Cloudcatcher lives up to its name
IM Aidan (1996-2018)
………………….Swim in the white free abyss. — Malevich
For three hours I slog up Wollumbin as the mountain rolls its sleeves up
skyward. After a sleepless night, the summit at dawn may be a fool’s goal —
I wish I’d worked out more and wonder if birds in the cedars and giant gums
hear my madly ticking heart. Helicopter landing sites and signs that warn
do not climb after midday don’t reassure. Then, the final haul up rocks and chains
to the crown that from a distance could be a jester’s three-cornered hat.
But the summit has stood me up. An austere mist yields a whiteout worthy
of Malevich — I can’t see if I’m in infinite space or bordered by cloud.
It’s almost a relief to know there’s nothing I can do to change a thing.
*Wollumbin, meaning Cloudcatcher, in northern NSW, is the first site on the east coast to catch the sun’s morning rays
The time we met at Callan Park, Rozelle*
Like Jonah, we sway together in the belly of a whale,
a baleen carved on rocks that sweep up from Iron Cove.
One edge is water, high walls another, that hemmed last
century’s insane into place. I wonder are we mad? as we embrace
where Gadigal drew whales, stars and their creator whose
stone eyes watch as rain coils over us in this last meeting place.
Rozelle Hospital, originally named ‘Callan Park Hospital for the Insane’ was in operation 1878 to 2008.
Calls from the kaze no denwa
Through the wind, Josh Frydenberg rings JM Keynes.
Beyond the glass-paneled booth, across the garden,
the sea appears calm as it laps on duplicitous sands.
‘Mr Keynes, hello! Are you there?’
For a while, silence broadcasts from the disconnected phone.
In time, Josh hears a voice tinged with Bloomsbury.
Hello my boy, sorry for the delay, I’m a little dusty.
‘Mr Keynes’ implores Josh. He tries to suppress or eliminate
(he can’t decide) the despair in his tone.
‘I was that close to a surplus. I had the merchandise ordered
and the Cubans for Mathias and me.’
Speak up young man, your voice is muffled!
commands the eminent economist.
Josh furtively removes his facemask
‘I come here to lament the budget’ he sighs.
‘My heart is in the coffin with the surplus.’
Now, now, my boy, rejoins Keynes, his plummy vowels
juiced and smoothing. This is your chance to escape
from the trickle of the Iron Lady and that Hollywood Actor
who could never remember his lines.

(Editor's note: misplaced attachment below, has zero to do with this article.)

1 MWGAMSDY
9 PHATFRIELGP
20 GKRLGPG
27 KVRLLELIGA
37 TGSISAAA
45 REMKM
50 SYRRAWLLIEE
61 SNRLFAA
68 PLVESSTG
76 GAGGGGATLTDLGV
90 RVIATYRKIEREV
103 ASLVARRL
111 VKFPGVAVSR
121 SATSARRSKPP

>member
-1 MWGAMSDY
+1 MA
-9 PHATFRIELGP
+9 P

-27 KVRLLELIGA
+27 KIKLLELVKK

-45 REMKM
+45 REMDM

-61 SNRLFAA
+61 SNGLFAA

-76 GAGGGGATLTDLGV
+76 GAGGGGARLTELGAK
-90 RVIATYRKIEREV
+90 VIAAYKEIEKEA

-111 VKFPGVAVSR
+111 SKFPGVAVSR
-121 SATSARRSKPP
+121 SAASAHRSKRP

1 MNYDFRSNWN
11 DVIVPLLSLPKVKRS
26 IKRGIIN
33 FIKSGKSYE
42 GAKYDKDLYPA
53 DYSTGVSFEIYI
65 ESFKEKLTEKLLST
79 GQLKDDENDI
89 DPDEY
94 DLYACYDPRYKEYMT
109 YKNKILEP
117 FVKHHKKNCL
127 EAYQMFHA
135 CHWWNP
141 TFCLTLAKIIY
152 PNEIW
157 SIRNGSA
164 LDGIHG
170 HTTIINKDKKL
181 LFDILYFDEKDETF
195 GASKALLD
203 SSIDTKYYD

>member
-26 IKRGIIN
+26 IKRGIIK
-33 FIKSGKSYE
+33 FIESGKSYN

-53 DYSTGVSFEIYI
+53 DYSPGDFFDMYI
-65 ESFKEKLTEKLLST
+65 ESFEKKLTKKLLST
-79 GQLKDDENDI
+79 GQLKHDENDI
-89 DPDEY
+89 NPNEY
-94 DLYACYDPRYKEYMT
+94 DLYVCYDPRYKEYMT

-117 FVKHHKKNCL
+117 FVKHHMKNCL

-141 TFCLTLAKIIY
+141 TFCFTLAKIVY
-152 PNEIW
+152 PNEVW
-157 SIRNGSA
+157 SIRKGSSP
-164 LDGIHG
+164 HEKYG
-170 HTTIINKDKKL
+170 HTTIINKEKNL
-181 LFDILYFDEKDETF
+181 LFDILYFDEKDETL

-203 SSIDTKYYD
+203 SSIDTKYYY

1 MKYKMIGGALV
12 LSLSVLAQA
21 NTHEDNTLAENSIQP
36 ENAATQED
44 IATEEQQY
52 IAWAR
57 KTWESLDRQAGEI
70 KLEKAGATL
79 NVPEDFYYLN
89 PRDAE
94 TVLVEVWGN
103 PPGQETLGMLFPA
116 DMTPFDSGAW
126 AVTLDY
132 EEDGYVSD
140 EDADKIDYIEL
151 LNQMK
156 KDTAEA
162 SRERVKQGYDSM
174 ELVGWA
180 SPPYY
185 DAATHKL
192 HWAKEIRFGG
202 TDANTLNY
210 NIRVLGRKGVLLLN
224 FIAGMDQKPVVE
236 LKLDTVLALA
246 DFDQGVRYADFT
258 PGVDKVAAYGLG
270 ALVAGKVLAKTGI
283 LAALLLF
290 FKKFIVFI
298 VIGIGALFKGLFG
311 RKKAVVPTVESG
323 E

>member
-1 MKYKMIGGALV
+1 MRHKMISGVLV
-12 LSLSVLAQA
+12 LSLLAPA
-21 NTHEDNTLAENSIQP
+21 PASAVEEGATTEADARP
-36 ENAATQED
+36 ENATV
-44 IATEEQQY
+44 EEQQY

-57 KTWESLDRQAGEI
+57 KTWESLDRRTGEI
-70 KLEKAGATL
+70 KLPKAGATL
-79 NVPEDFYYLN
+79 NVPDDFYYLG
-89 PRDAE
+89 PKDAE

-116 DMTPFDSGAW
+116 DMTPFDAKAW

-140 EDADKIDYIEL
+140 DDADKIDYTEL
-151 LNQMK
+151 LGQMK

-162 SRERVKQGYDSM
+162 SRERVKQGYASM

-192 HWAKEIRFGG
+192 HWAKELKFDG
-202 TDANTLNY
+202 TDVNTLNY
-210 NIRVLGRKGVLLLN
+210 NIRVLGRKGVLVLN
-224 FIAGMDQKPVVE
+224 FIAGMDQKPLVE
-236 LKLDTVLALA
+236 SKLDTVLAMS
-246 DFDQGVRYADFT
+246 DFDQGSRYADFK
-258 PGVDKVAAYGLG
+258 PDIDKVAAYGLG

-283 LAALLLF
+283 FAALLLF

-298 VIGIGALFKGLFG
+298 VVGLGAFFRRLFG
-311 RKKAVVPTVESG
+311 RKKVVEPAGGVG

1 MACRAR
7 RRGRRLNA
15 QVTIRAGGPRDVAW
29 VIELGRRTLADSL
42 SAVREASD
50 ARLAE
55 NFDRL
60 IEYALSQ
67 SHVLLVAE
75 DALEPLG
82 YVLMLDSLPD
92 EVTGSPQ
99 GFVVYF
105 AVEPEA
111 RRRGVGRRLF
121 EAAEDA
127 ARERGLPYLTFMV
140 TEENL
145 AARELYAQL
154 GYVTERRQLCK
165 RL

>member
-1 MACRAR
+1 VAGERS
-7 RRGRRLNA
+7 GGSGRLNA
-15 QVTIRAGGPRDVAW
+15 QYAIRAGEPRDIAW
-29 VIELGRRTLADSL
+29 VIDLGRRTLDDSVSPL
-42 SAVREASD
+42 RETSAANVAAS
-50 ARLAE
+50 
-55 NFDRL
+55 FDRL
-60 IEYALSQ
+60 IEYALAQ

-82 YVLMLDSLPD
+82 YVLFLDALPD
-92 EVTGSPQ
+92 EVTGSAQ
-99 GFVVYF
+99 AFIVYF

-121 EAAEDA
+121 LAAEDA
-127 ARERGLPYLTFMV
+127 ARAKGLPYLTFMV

Embrace a dangerous idea young man.
You can call it laissez-faire with levers.
You don’t have to use that word most
abhorrent to you and your party.
The word slithered from the phone, coiled
around the floor, and caught Josh in a yellow-eyed glare.
Josh felt winded, like he’d imbibed
a draught of brine and vinegar.
Be wild Josh and release your animal spirits.
A return to my General Theory will breach the corona recession.
Government spending is A Good Thing.
Josh worries about a tsunami. Wasn’t
the Sanriku coast overdue for another monster?
Remember, says Keynes sagely, capitalism
is the astounding belief that something wicked
will be done for the greatest good.
Josh thinks of Rio Tinto’s blasts that powdered
the 46,000-year-old Juukan Caves in the Pilbara.
‘Mr Keynes’ he implores as a rare insight detonates in his brain.
‘How can I embrace a dangerous idea when
my whole country is based on a paradox?
I mean, the Aboriginal Heritage Act is an oxymoron par excellence.’
Your problem, replies Keynes, is you think like an accountant.
You must behave like a philosopher, Santa Claus and a wizard, all at once.
Keynes continues theatrically: There is a tide in the affairs of men.
I never recovered from the harshness of Versailles.
Too punitive. Just remember, the long run misleads in current affairs,
for in the long run we are all dead.
kaze no denwa - The phone of the wind, in Otsuchi, Japan, allows the living to ‘speak’ to the dead
Kate Lumley’s poetry and prose has been published in journals Studio and Not Very Quiet and anthologies including Australian Love Poems (2013); Prayers of a Secular World, (2016); To end all wars, (2018); Avant la lettre, (2020); From the Embers, (2020;) Australian Poetry Collection (2020;) 9000 miles away, (2021); Australian Poetry Collection, (2021 forthcoming) and a chapbook View from the Bridge, SMSA, 2018.